A man of indeterminate age peeks out of a cut-glass window. He is wearing a nightcap, and he needs a shave. No one would pose for a portrait looking like he just woke up. Evidently, the painter ambushed his subject before he had a chance to wash and dress. The staging of this portrait of A Curious Old Man (cover) suggests that it may be a parody of Woman at a Window, a well-known 1822 painting by Caspar David Friedrich. In Friedrich's painting, a well-groomed woman stands at a window on a clear day. Her back is to the viewer, and the upper pane of the window frames a blue sky. For Friedrich, contemplating nature through an open window was a metaphor for the personal experience of aspiring to a higher existence. By contrast, the artistic aspirations of Hans George Soemmer (1811-1864), the painter of the portrait on the cover, were more down to earth. Soemmer was less interested in a search for meaning through art than taking pleasure in the expressions of ordinary people living their day-to-day lives. In Friedrich's painting, the subject looks to nature for universal truths to relieve the anxieties of a troubled soul, but in Soemmer's painting, the subject just wants to see what is going on in the street in front of his house. Soemmer seems to be implying that art shouldn't be taken so seriously. Art should be fun. For the family who bought this painting to hang in the sitting room, the fun would be seeing the image of a nosy neighbor peering into their home—and catching him in the act.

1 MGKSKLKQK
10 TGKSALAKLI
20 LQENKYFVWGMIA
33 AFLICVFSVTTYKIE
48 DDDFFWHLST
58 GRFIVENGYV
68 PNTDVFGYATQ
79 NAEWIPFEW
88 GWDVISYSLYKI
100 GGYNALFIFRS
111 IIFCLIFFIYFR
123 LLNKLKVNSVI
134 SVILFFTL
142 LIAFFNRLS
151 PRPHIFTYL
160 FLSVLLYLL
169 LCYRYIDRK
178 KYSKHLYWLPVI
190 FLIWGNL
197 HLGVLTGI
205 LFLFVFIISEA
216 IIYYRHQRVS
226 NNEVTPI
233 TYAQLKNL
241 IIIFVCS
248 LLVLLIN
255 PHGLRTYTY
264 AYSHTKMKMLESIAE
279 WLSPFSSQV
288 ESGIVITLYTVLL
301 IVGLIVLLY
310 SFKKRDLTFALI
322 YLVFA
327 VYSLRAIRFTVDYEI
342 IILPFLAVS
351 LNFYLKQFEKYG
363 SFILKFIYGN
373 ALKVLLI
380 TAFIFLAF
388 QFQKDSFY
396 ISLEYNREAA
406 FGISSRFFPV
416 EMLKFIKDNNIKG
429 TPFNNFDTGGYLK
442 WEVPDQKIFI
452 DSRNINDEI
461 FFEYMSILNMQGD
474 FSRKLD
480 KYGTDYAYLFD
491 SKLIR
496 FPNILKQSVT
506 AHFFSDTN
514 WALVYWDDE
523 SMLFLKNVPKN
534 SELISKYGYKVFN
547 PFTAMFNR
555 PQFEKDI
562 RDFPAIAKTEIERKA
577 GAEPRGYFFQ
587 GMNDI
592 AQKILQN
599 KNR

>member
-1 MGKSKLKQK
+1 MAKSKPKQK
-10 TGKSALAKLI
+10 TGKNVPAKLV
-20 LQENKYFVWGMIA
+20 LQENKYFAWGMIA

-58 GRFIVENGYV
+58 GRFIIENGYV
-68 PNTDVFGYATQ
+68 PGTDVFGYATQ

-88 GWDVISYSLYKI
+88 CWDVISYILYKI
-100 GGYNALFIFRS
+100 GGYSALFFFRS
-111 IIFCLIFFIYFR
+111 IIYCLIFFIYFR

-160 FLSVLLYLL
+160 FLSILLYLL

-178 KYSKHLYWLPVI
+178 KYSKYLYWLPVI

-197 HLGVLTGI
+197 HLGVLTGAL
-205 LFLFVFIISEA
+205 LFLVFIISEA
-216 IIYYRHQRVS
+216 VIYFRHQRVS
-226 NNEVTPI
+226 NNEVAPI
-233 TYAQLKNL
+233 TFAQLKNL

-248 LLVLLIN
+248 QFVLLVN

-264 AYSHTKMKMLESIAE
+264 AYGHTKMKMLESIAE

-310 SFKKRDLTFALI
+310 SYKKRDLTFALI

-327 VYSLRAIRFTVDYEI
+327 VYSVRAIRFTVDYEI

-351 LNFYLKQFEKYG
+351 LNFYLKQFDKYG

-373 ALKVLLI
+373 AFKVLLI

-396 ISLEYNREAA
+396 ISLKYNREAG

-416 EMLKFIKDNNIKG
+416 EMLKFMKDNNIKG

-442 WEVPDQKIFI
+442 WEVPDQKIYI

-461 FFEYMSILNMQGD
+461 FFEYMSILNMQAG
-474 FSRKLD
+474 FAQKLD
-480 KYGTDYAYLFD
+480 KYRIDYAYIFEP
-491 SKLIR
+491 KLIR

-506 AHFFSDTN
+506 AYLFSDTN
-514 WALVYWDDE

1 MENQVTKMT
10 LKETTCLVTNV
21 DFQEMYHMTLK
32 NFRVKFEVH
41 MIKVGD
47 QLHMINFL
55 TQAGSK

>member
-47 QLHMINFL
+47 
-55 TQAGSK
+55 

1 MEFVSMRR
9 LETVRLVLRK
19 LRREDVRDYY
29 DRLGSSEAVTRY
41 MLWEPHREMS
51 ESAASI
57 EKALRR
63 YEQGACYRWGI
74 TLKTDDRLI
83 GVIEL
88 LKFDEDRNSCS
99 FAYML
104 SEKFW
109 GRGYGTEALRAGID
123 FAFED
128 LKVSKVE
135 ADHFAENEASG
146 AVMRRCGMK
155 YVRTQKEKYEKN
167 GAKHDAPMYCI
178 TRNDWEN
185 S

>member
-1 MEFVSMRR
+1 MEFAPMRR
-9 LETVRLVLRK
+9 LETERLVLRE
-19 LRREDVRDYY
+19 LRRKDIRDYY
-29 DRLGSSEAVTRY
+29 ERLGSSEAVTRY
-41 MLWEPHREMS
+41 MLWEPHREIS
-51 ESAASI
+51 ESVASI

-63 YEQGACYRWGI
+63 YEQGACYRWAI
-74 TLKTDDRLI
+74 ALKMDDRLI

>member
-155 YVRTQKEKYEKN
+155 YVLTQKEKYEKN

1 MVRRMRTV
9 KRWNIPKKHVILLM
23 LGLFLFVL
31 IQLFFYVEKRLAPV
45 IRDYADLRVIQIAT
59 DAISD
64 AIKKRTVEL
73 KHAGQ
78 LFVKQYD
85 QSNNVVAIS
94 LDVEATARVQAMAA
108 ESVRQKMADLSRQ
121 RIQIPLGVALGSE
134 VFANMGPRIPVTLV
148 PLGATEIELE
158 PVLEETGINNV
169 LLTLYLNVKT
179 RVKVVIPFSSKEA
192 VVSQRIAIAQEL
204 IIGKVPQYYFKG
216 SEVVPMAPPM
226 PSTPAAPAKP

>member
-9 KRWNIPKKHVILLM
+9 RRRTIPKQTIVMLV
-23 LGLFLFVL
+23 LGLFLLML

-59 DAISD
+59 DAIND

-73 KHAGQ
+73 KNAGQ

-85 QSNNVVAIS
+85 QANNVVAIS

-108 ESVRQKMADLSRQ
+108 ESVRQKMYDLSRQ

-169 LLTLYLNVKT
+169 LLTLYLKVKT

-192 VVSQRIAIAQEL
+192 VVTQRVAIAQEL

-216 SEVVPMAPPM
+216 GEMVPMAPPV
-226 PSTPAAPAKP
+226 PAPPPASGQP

Cole TB. A Curious Old Man. JAMA. 2010;304(17):1873. doi:10.1001/jama.2010.1573
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